Mak­ing a song and trans

Mem­bers of the trans­gen­der com­mu­nity have planned a 5-minute flash mob to raise aware­ness about in­clu­sive­ness

Mid Day - - CITY - APARNA SHUKLA [email protected]

THE trans­gen­der com­mu­nity wants to spread the mes­sage of in­clu­siv­ity, and what bet­ter way to do that than spon­ta­neously burst­ing into song and dance? Af­ter all, who doesn’t love a flash mob? To that end, some­time next month, the coun­try’s firstever trans­gen­der flash mob will per­form a five-minute dance rou­tine to raise aware­ness about the need for the trans­gen­der com­mu­nity’s ‘in­clu­sion’ into the main­stream.

“Though the Supreme Court has passed a judg­ment in our favour, so­ci­ety has still not ac­cepted us. Peo­ple think we have dropped from the sky and are hes­i­tant in ac­cept­ing us com­pletely. When they see us, they see ‘hi­jras’, not a hu­man be­ing ca­pa­ble of love. Flash mobs are usu­ally planned by col­lege stu­dents, so our hope is that when we par­take in it, it might strike a chord,” said Urmi Jad­hav, who works as a re­search as­sis­tant at the Hum­sa­far Trust and is part of the fa­mous Danc­ing Queen group.

On­line cru­sade

How­ever, worry not if you are not there to wit­ness the mob live in ac­tion. The founders of YouTube chan­nel Foxbula will up­load the video on their por­tal and pro­ceeds from the same will be given to the Hum­sa­far Trust.

“There are about 20,000 trans­gen­ders in the city, of which around 80 per cent are in­volved in sex work and around 20 per cent have HIV. Why is this hap­pen­ing? It’s be­cause peo­ple are un­aware. There is an ur­gent need to be more wel­com­ing and in­clu­sive of the trans­gen­der com­mu­nity,” said Sahil Chat­wani, a pro­ducer from Foxbula.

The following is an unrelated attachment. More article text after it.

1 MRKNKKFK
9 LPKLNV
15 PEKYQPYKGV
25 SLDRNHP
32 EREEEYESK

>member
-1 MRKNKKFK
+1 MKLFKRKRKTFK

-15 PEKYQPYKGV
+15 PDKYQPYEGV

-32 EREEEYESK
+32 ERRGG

Ex­plain­ing the dis­crim­i­na­tion faced by the com­mu­nity, Jad­hav said, “Though peo­ple of­fer jobs, we are un­able to take them. Even Mum­bai Univer­sity said it would be open to giv­ing us ad­mis­sions, but they too need doc­u­ments that we don’t have. Where ex­actly do we go?”

Through the project, the com­mu­nity hopes to raise funds for var­i­ous ini­tia­tives that Hum­sa­far Trust sup­ports. “There is a travel agency that helps trans­gen­ders learn driv­ing, help­ing them merge into the main­stream. We also have peo­ple suf­fer­ing from HIV un­der the project ‘San­jee­vani’. The pro­ceeds will be used to sup­port them,” said Koninika Roy, of the Hum­sa­far Trust.

Pub­lic re­sponse

Jay Vyas, a South Mum­bai res­i­dent and stu­dent of the Nir­mala Nike­tan Col­lege is, how­ever, skep­ti­cal of what the com­mu­nity might achieve. “South Mum­bai will at­tract a lot of peo­ple, sure, but that’s that. If you ask peo­ple, they say ‘Yes, very nice, they should also get rights,’ but don’t ex­pect changed hearts. You ask the rick­shaw wala, he will also say the po­lit­i­cally cor­rect thing for TV and pa­pers, but it is how they re­act when they are alone with a trans­gen­der that re­veals the real story,” he says.

Arushi Dutt, res­i­dent of Vile Parle, and a me­dia pro­fes­sional added, “It would be in­ter­est­ing, but it also depends on which part of Mum­bai they are do­ing it in. In South Mum­bai, peo­ple will be open-minded, but I don’t know if they will be will­ing to roll down the glasses of their ex­pen­sive SUVs. On the other hand, I feel peo­ple in the sub­urbs will be more warm and re­cep­tive.”

The pro­ceeds from the live and on­line col­lec­tion will ben­e­fit Hum­sa­far Trust

Newspapers in English

Newspapers from India

© PressReader. All rights reserved.